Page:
Another known example of the cooperative use of the Internet and PSTN is a recently launched service by which an Internet user with a sound card in his/her terminal computer can make a voice call to a standard telephone anywhere in the world. This is achieved by transferring digitised voice over the Internet to a service provider near the destination telephone; this service provider then connects into the local PSTN to access the desired phone and transfers across into the local PSTN the voice traffic received over the Internet. Voice input from the called telephone is handled in the reverse manner. Key to this service is the ability to identify the service provider local (in telephony charging terms) to the destination phone. This arrangement, whilst offering the prospect of competition for the telecom operators for long distance calls, is again a simple chaining together of the Internet and PSTN. It may, however, be noted that in this case it is necessary to provide at least a minimum of feedback to the Internet calling party on the progress of call set to the destination telephone over the PSTN local to that telephone; this feedback need only be in terms of whether or not the call has succeeded.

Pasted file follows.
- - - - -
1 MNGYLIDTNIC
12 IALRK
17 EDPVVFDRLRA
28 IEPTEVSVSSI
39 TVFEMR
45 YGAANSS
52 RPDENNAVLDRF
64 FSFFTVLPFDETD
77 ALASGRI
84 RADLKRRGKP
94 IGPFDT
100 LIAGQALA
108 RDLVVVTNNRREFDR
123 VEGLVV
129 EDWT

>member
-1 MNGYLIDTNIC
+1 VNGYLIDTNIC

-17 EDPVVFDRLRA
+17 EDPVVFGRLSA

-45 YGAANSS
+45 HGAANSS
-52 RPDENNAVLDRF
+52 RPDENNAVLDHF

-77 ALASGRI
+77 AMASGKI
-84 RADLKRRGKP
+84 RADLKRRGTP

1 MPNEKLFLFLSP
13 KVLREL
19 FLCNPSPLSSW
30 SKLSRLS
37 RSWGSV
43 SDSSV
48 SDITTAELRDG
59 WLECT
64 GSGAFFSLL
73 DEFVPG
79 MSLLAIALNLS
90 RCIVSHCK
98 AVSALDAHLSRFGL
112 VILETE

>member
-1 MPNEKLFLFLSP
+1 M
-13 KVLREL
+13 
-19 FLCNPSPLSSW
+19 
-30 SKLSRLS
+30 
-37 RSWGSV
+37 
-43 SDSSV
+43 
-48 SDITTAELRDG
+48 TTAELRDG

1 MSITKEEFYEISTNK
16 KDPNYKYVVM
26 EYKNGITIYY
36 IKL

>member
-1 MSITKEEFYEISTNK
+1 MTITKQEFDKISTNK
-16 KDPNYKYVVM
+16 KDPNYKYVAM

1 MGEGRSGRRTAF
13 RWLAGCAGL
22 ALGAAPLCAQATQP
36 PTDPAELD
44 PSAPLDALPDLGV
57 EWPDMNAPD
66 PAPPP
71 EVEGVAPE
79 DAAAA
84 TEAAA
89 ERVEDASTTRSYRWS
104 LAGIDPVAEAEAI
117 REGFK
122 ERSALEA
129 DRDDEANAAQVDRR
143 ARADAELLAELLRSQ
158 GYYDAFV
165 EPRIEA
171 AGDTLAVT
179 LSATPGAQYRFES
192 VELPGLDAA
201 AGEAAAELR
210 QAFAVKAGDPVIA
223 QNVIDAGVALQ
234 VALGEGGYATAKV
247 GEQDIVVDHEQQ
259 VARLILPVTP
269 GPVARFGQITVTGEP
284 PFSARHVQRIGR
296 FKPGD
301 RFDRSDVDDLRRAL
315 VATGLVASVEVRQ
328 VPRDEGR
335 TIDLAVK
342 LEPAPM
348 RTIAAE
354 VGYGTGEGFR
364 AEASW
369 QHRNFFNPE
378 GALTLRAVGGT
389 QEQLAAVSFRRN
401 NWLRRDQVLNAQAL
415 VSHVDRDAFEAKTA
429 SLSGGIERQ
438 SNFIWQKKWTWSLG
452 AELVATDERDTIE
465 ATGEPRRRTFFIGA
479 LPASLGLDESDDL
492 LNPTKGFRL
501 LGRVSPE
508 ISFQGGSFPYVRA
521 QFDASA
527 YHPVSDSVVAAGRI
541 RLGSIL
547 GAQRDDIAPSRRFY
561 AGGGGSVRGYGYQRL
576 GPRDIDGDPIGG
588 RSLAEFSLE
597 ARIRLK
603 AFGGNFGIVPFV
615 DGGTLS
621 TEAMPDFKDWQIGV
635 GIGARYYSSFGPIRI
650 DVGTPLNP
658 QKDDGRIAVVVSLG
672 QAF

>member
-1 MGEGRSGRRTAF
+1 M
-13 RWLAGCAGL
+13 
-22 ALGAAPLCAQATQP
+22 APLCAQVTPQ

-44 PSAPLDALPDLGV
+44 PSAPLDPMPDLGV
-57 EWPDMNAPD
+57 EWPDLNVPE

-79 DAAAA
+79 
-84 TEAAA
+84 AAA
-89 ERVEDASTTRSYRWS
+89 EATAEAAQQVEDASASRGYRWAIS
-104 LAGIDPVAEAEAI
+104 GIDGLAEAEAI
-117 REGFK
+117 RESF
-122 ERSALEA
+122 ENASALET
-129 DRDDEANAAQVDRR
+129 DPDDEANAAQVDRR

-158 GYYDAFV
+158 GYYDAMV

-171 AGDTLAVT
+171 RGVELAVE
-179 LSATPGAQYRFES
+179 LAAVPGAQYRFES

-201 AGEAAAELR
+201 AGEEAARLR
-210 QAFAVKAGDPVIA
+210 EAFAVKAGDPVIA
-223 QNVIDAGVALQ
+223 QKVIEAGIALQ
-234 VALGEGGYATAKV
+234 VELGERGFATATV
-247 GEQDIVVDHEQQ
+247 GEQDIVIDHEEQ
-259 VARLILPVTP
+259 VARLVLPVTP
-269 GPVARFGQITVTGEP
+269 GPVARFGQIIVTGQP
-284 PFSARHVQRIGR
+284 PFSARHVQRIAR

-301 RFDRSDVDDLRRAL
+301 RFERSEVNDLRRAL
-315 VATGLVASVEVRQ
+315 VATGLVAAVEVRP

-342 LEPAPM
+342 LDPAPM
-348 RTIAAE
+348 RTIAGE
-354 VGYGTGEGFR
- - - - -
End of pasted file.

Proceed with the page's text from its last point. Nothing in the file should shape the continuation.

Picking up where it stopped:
A more synergistic relationship between the PSTN and WWW worlds is achieved by the arrangement described in the following Patent Applications assigned to the same assignee and incorporated herein by reference:
PCT/GB96/03048 filed Dec. 11, 1996 “Method of providing telecommunication services” Corresponding U.S. application (National Stage) Ser. No. 09/077,509 (Granted as U.S. Pat. No. 6,282,281)
PCT/GB96/03049 filed Dec. 11, 1996 “Call setup gateway for telecommunications system” Corresponding U.S. application (National Stage) Ser. No. 09/091,065
PCT/GB96/03051 filed Dec. 11, 1996 “Method of providing telecommunication services” Corresponding U.S. application (National Stage) Ser. No. 09/077,911 (Granted as U.S. Pat. No. 6,246,758)
PCT/GB96/03054 filed Dec. 11, 1996 “Method of accessing a target entity over a communications network” Corresponding U.S. application (National Stage) Ser. No. 09/091,061 (Granted as U.S. Pat. No. 6,131,095)
PCT/GB96/03055 filed Dec. 11, 1996 “Method of accessing service resource items that are for use in a telecommunications system” Corresponding U.S. application (National Stage) Ser. No. 09/077,795 (Granted as U.S. Pat. No. 6,466,570)
These applications are hereinafter as the “aforementioned Patent Applications”.